Random notes from SXSW 2015
“Diversity” has been declared the breakout trend of SXSW this year. Being part of an 80% female team here in the US, I sometimes forget that women are not necessarily well represented in the digital world. But even I noticed that most of the panels I attended in March were primarily filled with women. Of course this is by no means representative and maybe I am just drawn to topics presented by women, but it definitely added enjoyment to my SXSW experience. And it may have made me more receptive to Eric Schmidt and Walter Isaacson repeatedly interrupting the woman in their round, the United States’ Chief Technology Officer Megan Smith. While they were discussing the need to involve more women and minorities for a diversity of perspectives, which helps innovation, no less. I definitely was not the only one to notice, though. Someone brought it up during the Q&A and her question “Given that unconscious bias research tells us that women are interrupted a lot more than men, I’m wondering if you are aware that you have interrupted Megan many more times,” was received with applause from the audience. So, I think the tech world and SXSW still have ways to go. Not only concerning gender but also concerning racial diversity.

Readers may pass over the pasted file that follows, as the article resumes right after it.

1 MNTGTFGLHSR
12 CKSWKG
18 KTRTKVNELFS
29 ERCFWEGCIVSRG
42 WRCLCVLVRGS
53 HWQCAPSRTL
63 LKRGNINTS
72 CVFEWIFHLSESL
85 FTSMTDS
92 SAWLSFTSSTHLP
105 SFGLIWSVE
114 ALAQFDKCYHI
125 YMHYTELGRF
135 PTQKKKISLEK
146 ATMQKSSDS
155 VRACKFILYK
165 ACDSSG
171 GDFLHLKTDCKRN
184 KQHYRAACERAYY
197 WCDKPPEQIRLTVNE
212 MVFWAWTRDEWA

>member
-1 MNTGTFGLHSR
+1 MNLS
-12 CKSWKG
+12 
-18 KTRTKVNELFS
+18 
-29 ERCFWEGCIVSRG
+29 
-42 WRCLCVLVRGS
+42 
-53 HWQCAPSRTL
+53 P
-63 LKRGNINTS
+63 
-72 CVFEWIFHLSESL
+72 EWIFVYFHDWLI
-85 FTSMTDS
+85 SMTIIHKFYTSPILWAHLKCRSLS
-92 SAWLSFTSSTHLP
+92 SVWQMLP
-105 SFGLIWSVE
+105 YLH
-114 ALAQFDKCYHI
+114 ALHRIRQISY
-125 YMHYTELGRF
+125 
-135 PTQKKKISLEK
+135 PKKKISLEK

Failure and other Innovation Principles & Practices
At Google [x], if your project doesn’t fail early, you haven’t pushed hard enough, according to Astro Teller’s keynote. On the other hand, NASA’s “Faster, Better, Cheaper” approach was successful, but cancelled anyway, because politicians could not accept failed missions as part of the process. This according to Dan Ward, author of FIRE: How Fast, Inexpensive, Restrained, and Elegant Methods Ignite Innovation.
The Future of Retail
A piece out of a conversation between Katrina Lake, Founder & CEO of Stitch Fix and Jennifer Hyman, Co-Founder & CEO of Rent the Runway: Physical stores can still offer experiences that online cannot provide. BUT, if 30% of sales are online, maybe stores should become a marketing expense, rather than be expected to make a profit.
The Future of Fast Food
McDonald’s is looking to technology to save its bacon. And it is looking to SXSW to find a way into the tech community. With a big budget, its own pitch sessions, and a little lounge room with free coffee, donuts and phone charging. That is where I found myself during a little fireside chat session with their Marketing VP and a Samsung representative. So I heard of one of McDonald’s plans to stay relevant: become to wireless phone charging, what Starbucks was to free Wi-Fi. You come in, put your phone on the table, by the time you are done with your Bic Mac, your phone is charged.
Well, you better watch Martine Rothblatt’s keynote and read her book “Virtually Human: The Promise—and the Peril—of Digital Immortality” when it comes out to form your own opinion.
In the Robot Petting Zoo and the Trade Show, one could fall in love with robots to: talk to, save lives, teach kids how to code, maintain relationships, make music. Can you guess which is which?